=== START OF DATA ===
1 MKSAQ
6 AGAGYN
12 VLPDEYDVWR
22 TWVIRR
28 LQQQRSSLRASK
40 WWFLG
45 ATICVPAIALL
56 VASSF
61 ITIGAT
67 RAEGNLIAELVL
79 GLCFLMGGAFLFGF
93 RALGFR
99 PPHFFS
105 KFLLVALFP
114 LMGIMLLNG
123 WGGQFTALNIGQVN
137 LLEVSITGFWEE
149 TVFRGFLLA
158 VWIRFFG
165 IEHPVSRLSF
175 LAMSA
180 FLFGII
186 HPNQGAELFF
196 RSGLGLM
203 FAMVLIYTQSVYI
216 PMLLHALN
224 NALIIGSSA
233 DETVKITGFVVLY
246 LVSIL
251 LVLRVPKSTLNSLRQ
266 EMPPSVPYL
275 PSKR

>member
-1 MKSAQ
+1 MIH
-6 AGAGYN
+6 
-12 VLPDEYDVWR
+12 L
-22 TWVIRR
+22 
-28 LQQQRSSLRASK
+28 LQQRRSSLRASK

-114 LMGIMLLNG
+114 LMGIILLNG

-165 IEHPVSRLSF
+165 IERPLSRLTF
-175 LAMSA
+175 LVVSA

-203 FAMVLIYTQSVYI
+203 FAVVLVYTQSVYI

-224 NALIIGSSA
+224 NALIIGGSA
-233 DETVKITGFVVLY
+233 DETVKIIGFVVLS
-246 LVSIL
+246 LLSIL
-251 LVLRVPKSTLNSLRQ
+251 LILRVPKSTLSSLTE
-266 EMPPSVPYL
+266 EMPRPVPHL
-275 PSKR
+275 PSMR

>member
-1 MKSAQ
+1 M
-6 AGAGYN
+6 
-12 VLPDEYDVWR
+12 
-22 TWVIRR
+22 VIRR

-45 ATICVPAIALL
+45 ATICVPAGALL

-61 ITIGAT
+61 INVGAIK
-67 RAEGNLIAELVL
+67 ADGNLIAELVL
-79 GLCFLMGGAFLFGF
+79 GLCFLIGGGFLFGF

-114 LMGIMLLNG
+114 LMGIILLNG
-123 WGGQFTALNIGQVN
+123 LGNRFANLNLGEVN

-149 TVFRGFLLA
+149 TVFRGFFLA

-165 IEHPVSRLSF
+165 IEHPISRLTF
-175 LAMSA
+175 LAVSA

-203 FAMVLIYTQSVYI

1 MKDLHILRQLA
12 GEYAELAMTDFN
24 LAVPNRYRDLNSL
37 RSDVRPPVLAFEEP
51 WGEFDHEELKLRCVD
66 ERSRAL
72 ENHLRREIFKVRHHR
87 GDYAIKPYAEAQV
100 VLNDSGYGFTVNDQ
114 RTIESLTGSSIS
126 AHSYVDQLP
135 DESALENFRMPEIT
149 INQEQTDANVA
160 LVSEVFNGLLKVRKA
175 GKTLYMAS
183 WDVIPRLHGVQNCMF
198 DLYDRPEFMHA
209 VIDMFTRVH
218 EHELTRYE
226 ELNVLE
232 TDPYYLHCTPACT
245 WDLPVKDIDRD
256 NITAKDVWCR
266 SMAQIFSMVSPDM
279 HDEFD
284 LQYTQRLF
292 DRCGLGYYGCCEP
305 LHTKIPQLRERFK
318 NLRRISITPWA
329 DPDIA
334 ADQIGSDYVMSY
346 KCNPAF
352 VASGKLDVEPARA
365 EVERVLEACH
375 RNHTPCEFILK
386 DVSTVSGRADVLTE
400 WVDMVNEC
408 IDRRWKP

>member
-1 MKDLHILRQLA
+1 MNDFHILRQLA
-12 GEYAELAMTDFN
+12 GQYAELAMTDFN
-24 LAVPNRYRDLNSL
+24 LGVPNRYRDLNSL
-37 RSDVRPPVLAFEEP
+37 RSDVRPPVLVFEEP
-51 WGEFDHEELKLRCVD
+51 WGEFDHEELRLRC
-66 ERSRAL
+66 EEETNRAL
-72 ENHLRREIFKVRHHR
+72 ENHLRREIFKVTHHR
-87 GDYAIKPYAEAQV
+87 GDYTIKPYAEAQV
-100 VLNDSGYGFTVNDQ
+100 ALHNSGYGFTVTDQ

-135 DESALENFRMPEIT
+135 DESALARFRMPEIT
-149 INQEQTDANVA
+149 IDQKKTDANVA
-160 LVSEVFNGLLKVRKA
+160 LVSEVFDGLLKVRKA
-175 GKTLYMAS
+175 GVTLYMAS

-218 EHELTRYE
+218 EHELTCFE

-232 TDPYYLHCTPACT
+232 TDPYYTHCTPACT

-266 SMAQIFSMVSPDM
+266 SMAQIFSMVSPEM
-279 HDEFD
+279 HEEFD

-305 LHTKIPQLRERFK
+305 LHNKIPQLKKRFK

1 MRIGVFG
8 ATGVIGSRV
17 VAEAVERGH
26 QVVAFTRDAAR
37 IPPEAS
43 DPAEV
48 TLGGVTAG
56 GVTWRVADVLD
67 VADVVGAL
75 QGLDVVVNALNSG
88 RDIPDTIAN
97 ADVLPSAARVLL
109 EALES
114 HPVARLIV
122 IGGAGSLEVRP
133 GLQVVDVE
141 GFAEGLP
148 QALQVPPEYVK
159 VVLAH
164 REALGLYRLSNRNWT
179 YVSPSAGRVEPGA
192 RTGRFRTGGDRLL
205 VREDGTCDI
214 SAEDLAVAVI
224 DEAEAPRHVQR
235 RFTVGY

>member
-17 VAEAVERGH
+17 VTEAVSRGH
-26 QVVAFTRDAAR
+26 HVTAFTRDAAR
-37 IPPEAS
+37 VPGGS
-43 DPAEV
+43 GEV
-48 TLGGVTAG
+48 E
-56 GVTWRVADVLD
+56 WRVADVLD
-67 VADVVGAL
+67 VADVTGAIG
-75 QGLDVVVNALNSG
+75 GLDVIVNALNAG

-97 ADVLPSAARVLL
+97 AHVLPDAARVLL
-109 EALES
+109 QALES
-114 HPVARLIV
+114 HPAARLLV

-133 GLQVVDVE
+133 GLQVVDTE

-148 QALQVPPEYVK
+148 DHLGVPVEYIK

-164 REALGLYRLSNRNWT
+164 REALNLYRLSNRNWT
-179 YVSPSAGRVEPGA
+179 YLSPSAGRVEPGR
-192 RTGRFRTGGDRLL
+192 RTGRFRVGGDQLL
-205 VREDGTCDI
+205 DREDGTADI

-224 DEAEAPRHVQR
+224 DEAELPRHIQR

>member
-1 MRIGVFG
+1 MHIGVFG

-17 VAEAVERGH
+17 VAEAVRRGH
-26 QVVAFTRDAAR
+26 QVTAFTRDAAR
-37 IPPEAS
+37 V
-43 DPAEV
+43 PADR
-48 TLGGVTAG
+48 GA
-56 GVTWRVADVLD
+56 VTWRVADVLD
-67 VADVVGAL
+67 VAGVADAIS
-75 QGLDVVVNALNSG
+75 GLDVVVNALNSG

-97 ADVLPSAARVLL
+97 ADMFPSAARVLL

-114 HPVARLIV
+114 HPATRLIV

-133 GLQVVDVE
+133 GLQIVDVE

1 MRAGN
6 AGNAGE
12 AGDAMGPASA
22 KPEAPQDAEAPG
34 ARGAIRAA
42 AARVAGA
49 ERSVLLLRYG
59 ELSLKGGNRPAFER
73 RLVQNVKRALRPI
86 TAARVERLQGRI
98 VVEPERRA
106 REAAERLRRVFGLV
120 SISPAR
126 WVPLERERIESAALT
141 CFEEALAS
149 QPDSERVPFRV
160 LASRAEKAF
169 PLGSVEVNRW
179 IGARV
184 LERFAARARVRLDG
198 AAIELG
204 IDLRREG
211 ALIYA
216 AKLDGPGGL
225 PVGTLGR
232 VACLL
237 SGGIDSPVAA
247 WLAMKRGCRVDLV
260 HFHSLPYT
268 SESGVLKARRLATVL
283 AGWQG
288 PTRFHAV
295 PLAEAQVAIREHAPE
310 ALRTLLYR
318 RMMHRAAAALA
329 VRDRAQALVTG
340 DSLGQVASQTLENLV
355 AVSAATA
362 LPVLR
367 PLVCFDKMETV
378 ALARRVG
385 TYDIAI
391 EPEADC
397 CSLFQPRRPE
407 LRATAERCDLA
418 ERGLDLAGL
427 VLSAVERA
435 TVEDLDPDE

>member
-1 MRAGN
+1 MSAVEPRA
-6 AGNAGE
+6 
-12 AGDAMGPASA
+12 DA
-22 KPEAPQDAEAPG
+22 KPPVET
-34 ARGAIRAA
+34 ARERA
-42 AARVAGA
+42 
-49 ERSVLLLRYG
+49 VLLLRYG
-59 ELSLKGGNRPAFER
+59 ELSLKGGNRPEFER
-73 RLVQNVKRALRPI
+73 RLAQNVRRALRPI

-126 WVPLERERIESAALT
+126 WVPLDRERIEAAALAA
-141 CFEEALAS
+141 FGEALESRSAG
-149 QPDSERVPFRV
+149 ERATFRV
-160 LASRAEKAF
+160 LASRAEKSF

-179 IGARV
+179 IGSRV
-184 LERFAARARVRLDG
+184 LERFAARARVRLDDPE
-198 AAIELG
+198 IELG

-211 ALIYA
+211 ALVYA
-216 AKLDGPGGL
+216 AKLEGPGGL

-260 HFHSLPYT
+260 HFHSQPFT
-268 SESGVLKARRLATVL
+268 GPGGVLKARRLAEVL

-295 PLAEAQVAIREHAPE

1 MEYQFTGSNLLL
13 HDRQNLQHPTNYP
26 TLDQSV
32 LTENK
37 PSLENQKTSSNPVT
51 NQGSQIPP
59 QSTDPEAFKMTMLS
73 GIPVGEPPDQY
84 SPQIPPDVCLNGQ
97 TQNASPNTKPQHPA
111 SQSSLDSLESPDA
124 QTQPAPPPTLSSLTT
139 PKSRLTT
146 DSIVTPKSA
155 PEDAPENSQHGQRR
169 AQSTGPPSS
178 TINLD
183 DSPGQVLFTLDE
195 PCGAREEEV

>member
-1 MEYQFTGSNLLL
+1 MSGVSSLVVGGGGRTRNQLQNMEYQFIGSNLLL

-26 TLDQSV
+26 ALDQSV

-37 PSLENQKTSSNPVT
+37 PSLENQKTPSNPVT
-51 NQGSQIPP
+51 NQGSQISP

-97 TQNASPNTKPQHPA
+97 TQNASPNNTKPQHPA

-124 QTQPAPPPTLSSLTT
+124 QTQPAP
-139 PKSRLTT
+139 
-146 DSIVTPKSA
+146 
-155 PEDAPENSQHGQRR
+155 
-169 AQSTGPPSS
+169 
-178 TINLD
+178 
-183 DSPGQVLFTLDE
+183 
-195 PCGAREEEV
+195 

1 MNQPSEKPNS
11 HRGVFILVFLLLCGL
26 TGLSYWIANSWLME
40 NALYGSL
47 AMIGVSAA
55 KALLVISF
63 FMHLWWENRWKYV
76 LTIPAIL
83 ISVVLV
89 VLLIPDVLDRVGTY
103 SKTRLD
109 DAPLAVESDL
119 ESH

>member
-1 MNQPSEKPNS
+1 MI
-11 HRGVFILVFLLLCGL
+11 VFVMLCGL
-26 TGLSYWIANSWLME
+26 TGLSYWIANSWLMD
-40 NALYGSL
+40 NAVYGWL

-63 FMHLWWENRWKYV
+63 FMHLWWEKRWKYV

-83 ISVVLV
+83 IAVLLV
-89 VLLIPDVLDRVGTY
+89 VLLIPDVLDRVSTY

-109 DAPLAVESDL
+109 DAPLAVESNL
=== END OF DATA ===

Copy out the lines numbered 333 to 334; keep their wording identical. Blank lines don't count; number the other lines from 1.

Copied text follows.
+184 LERFAARARVRLDDPE
-198 AAIELG